Assessment of evaporative water loss from Dutch cities

C.M.J. Jacobs, J.A. Elbers, R. Brolsma, O.K. Hartogensis, E.J. Moors, M.T. Rodríguez-CarreteroMárquez, B. van Hove

Research output: Contribution to journalArticleAcademicpeer-review

23 Citations (Scopus)

Abstract

Reliable estimates of evaporative water loss are required to assess the urban water budget in support of division of water resources among various needs, including heat mitigation measures in cities relying on evaporative cooling. We report on urban evaporative water loss from Arnhem and Rotterdam in the Netherlands, using eddy covariance, scintillometer and sapflow observations. Evaporation is assessed at daily to seasonal and annual timescale. For the summer half-year (April–September), observations from Arnhem and Rotterdam are consistent regarding magnitude and variability of evaporation that typically varies between 0.5 and 1.0 mm of evaporation per day. The mean daily evaporative cooling rate was 20–25 Wm-2, 11–14% of the average incoming solar radiation. Evaporation by trees related to sapflow was found to be a small term on the water budget at the city or neighbourhood scale. However, locally the contribution may be significant, given observed maxima of daily sap flows up to 170 l per tree. In Arnhem, evaporation is strongly linked with precipitation, possibly owing to building style. During the summer season, 60% of the precipitation evaporated again. In Rotterdam, the link between evaporation and precipitation is much weaker. An analysis of meteorological observations shows that estimation of urban evaporation from routine weather data using the concept of reference evaporation would be a particularly challenging task. City-scale evaporation may not scale with reference evaporation and the urban fabric results in strong microweather variability. Observations like the ones presented here can be used to evaluate and improve methods for routine urban evaporation estimates.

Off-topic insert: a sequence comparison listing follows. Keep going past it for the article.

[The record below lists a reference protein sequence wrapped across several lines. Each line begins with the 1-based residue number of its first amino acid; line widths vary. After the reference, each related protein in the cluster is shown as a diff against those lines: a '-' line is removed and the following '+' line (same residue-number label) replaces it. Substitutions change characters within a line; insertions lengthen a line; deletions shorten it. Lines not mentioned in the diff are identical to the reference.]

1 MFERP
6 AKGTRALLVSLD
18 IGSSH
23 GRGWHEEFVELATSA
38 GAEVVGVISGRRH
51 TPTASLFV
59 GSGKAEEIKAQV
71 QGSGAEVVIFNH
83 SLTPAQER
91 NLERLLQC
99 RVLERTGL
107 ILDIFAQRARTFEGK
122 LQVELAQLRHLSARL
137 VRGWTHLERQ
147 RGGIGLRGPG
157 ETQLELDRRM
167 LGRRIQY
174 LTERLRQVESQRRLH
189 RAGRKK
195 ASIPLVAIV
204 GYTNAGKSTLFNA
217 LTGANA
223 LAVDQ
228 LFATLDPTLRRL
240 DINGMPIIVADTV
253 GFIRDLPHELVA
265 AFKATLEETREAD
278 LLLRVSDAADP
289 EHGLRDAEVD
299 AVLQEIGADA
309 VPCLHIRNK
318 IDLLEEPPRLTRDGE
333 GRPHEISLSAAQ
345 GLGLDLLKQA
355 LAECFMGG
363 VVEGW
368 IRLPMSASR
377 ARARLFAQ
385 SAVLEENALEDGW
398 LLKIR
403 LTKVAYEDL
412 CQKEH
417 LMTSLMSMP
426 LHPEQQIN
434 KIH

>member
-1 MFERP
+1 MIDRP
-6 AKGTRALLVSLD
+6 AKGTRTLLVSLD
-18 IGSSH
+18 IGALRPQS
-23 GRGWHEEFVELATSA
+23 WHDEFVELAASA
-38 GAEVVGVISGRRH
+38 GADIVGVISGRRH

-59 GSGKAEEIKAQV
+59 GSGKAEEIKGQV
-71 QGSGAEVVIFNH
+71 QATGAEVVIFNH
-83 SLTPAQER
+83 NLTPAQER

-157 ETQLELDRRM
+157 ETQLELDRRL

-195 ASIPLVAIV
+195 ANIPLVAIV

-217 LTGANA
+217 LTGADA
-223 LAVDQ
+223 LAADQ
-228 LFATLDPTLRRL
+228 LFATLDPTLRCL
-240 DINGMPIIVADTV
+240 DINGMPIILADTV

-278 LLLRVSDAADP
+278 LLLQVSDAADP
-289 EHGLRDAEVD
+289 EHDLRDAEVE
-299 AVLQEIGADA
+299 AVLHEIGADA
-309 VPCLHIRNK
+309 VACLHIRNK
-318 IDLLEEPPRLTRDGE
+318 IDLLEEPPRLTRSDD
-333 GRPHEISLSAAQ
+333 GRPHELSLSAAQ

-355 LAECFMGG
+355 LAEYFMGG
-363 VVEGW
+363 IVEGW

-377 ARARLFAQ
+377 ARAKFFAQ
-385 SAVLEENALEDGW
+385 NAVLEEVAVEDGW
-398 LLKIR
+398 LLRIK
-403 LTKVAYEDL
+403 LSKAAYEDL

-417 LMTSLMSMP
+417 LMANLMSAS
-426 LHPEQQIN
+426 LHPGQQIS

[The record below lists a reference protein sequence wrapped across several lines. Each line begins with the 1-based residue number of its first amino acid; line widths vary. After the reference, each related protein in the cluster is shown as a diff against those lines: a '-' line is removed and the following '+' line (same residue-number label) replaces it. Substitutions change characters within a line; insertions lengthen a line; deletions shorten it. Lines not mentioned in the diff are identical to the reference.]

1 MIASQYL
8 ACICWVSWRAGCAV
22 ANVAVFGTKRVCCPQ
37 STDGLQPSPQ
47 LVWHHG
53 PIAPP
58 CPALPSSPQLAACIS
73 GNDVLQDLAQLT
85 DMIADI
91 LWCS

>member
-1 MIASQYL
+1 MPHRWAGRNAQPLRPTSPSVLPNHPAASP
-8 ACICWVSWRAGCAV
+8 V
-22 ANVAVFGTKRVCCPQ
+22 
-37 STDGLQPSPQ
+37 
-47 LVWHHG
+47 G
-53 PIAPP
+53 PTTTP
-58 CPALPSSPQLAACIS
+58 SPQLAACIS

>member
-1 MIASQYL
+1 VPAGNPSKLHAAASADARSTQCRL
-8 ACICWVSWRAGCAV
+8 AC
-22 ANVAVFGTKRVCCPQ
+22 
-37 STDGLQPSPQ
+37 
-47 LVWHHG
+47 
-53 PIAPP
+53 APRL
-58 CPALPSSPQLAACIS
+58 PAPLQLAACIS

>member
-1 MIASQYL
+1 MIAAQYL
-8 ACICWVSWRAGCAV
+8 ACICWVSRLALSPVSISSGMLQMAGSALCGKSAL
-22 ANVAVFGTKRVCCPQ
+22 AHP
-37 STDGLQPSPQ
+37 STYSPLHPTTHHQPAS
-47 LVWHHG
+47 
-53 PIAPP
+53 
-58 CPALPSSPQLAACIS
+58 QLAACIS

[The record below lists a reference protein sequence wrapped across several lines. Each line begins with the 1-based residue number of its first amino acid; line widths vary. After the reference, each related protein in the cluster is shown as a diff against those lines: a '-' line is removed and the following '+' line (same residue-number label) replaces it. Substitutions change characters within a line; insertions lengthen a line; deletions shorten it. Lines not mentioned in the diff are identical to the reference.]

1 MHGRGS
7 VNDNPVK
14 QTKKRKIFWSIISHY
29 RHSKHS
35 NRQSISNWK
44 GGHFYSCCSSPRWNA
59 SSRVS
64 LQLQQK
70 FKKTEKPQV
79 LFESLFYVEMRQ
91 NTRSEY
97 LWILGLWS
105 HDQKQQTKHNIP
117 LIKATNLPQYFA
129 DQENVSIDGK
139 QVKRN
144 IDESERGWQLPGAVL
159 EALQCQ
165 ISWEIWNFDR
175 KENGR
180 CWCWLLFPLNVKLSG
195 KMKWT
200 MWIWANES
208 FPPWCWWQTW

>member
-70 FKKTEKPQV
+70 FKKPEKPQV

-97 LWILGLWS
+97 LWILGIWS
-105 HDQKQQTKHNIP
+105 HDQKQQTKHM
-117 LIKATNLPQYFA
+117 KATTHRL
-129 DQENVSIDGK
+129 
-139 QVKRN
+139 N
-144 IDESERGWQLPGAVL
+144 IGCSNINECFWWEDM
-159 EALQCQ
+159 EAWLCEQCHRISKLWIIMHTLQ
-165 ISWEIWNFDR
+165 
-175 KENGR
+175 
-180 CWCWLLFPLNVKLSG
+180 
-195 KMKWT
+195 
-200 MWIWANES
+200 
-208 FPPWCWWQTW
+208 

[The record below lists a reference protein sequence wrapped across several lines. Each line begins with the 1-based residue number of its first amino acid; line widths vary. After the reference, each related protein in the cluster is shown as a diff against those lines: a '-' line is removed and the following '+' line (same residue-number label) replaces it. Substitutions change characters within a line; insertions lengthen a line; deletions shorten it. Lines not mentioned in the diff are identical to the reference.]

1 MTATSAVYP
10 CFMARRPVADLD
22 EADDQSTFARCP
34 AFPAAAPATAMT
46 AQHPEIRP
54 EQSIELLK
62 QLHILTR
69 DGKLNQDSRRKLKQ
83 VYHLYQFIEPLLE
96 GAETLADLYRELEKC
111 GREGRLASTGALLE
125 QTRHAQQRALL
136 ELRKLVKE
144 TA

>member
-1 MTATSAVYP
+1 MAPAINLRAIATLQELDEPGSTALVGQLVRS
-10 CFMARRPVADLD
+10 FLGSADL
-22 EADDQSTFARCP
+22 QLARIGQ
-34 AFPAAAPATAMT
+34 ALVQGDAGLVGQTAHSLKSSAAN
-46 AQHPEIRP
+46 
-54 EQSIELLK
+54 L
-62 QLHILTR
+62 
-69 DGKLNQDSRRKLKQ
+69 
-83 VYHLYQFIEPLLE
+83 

Original languageEnglish
Pages (from-to)27-38
JournalBuilding and Environment
Volume83
DOIs
Publication statusPublished - 2015

Keywords

  • climatic change
  • temperature
  • urban areas
  • evaporation
  • water budget
  • rotterdam
  • veluwe
  • urban heat-island
  • energy-balance
  • large-aperture
  • evapotranspiration
  • exchange
  • surface
  • scintillometers
  • requirements
  • environments
  • manchester

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